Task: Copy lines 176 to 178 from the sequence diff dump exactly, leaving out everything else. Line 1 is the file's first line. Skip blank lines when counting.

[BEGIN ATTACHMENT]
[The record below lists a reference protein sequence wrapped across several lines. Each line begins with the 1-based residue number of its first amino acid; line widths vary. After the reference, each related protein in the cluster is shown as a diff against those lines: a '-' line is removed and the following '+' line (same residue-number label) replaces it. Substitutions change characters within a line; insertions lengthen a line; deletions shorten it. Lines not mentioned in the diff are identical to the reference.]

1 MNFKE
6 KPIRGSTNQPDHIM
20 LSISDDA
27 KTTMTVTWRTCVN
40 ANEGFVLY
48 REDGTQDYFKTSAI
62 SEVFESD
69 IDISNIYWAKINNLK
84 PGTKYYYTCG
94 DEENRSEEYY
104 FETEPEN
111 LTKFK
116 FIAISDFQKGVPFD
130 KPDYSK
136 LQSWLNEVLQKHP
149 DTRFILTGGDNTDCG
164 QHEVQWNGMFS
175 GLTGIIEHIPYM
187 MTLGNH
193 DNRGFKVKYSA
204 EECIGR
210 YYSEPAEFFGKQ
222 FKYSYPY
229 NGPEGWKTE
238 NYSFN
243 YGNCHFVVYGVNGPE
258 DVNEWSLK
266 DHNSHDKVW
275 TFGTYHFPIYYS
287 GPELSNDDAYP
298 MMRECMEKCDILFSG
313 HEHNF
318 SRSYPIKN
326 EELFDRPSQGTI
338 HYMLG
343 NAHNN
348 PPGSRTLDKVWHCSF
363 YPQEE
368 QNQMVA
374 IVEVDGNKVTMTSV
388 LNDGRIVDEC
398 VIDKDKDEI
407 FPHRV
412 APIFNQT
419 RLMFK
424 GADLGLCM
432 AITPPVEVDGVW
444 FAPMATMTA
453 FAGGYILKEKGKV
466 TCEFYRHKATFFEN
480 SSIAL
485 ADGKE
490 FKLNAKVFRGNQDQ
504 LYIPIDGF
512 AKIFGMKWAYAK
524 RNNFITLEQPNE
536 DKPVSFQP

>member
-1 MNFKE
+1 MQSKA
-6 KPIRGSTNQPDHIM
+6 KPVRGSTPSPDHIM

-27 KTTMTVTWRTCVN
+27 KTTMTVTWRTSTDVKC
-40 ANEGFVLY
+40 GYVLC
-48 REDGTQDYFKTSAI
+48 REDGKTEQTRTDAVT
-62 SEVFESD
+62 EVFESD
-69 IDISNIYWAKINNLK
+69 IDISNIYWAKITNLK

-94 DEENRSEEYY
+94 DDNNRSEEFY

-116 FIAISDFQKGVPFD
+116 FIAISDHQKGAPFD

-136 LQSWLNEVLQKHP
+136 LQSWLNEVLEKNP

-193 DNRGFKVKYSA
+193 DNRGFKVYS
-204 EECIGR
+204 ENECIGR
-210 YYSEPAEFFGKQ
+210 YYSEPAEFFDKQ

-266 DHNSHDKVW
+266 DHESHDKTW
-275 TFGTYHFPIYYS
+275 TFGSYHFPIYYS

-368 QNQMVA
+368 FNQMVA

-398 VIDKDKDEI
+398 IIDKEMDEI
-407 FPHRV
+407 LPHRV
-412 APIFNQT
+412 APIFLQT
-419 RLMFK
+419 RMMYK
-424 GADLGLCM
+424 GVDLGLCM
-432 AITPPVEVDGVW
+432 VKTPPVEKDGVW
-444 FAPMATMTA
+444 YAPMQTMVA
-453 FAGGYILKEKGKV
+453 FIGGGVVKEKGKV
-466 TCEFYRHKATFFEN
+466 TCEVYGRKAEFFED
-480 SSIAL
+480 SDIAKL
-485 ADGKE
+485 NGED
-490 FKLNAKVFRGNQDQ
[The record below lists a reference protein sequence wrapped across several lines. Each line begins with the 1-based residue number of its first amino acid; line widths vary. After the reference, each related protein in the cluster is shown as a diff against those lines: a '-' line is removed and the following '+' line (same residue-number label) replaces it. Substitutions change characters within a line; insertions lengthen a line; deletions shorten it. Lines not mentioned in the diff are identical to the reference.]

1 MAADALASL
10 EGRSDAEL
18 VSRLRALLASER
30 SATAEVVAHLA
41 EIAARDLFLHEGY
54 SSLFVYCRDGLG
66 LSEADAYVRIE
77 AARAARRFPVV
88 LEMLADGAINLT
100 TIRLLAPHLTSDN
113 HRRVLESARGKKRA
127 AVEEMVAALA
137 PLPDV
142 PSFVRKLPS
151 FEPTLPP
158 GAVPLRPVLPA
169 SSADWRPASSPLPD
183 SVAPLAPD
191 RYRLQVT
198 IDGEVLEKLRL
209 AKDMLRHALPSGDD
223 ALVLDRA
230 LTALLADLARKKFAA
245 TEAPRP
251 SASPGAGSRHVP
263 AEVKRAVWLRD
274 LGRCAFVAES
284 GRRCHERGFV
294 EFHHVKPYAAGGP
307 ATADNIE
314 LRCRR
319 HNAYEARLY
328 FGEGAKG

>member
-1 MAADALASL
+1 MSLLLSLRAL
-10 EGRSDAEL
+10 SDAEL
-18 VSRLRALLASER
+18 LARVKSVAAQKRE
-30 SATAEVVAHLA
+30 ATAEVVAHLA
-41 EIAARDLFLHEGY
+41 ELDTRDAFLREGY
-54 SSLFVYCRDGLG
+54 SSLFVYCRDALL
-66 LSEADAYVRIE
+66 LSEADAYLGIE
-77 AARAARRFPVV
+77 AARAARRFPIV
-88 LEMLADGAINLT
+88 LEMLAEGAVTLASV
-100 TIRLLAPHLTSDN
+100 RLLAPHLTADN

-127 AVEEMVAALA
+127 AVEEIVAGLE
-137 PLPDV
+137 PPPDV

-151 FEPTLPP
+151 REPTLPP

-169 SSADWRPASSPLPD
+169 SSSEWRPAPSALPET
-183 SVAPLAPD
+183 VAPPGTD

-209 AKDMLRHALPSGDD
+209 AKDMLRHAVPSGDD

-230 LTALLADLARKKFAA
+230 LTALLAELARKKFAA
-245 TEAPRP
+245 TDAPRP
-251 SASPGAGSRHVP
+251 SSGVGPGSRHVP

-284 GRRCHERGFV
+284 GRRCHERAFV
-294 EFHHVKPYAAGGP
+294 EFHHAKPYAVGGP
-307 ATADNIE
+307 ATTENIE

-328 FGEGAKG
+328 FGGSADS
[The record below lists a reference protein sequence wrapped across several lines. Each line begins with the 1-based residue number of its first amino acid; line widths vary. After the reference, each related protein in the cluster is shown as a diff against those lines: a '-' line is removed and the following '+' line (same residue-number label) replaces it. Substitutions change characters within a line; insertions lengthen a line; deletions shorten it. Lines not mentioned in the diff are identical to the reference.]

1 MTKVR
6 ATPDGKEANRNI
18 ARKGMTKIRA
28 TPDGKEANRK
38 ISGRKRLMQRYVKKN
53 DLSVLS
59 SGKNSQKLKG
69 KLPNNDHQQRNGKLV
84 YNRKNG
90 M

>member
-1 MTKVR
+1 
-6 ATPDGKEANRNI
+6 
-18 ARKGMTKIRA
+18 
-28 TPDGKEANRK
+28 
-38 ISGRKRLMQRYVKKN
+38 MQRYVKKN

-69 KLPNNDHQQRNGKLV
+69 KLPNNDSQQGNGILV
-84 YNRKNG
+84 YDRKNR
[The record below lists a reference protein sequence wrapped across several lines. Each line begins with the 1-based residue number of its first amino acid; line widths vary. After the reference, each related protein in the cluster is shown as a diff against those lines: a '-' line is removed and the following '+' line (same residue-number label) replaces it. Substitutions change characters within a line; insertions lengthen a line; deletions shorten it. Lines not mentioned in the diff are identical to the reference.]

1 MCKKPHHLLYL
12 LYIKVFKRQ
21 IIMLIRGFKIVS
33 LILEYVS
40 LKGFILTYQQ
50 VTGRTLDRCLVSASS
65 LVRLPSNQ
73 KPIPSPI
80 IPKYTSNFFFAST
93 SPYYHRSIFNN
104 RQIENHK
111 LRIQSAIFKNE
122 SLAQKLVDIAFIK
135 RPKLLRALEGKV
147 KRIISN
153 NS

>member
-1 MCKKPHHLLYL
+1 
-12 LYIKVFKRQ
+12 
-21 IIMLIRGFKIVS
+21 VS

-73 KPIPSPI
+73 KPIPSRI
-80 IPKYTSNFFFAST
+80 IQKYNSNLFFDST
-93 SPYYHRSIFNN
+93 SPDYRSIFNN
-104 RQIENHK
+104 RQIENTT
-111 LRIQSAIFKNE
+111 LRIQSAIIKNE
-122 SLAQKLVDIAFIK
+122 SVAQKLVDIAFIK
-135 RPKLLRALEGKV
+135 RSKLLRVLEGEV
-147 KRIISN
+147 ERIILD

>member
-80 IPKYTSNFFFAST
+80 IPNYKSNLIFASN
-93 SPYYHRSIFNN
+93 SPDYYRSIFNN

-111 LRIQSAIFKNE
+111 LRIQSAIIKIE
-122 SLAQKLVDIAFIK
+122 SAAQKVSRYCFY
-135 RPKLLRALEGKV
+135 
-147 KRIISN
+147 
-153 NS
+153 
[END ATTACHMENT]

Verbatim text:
-169 SSADWRPASSPLPD
+169 SSSEWRPAPSALPET
-183 SVAPLAPD